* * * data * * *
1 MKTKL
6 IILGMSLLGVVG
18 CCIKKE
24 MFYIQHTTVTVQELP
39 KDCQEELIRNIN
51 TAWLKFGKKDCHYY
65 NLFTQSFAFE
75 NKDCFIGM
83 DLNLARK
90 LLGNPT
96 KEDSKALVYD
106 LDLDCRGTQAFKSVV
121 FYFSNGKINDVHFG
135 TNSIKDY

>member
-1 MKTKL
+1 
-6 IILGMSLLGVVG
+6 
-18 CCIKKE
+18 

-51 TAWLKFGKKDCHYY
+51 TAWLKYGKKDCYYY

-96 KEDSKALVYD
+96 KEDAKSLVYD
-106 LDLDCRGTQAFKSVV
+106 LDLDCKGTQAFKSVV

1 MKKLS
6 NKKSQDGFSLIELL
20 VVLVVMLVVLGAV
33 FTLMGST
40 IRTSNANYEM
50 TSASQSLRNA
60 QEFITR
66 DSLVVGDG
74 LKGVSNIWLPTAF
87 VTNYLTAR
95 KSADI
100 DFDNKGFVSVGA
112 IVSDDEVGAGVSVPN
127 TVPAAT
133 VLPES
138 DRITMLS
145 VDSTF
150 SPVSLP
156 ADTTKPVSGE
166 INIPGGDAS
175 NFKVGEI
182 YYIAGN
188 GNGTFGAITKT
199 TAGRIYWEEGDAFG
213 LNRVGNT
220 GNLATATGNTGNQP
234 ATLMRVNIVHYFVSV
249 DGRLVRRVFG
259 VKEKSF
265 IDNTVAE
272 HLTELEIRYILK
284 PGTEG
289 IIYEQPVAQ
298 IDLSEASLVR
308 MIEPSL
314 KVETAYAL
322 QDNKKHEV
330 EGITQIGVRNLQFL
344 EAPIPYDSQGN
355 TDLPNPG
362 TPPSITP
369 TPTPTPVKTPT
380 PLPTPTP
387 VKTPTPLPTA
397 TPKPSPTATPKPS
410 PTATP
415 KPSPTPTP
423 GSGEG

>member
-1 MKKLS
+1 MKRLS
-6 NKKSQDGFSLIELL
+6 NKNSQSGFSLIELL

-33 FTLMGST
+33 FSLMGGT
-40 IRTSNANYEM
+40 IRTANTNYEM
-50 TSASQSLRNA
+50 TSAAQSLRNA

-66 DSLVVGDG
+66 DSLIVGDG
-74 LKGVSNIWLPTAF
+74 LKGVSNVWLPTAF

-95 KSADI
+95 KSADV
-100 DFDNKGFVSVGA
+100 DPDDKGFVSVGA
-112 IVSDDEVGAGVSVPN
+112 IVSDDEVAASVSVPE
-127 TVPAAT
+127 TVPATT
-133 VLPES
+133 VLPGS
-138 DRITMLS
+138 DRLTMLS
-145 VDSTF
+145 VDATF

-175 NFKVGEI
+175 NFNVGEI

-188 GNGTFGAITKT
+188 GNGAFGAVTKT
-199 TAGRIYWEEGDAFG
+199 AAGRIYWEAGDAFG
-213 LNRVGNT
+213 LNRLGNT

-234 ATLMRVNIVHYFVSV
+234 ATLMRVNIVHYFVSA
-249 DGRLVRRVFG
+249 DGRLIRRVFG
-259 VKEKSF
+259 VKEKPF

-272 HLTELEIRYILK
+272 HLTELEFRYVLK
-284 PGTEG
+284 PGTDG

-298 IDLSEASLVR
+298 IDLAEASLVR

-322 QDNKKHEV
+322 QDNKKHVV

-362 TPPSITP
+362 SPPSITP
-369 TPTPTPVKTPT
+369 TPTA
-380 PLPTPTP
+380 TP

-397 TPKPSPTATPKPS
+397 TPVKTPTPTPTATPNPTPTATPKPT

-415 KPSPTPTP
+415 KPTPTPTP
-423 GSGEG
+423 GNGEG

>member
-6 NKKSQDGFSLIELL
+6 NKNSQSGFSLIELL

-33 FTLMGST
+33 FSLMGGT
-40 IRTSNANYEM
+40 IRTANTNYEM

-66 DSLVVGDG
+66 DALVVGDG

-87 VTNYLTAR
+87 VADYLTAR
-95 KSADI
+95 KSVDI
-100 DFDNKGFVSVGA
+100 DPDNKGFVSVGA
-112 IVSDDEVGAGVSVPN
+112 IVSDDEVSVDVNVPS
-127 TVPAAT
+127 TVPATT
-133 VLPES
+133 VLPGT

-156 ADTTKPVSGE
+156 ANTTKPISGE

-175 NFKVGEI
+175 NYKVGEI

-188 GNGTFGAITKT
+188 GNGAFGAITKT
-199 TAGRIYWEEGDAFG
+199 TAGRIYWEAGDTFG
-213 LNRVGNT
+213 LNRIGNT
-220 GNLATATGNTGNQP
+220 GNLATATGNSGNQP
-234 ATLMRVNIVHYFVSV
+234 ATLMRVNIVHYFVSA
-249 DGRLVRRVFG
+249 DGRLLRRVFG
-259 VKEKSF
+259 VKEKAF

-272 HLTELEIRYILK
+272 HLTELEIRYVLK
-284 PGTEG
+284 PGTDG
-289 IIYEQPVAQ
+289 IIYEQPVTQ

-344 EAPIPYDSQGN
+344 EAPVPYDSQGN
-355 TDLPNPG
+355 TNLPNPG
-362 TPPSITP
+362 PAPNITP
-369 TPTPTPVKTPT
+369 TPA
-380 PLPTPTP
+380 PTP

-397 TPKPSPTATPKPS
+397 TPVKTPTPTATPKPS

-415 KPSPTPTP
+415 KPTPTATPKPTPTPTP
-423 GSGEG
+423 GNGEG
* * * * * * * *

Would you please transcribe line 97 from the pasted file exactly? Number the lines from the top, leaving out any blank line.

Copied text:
-127 TVPAAT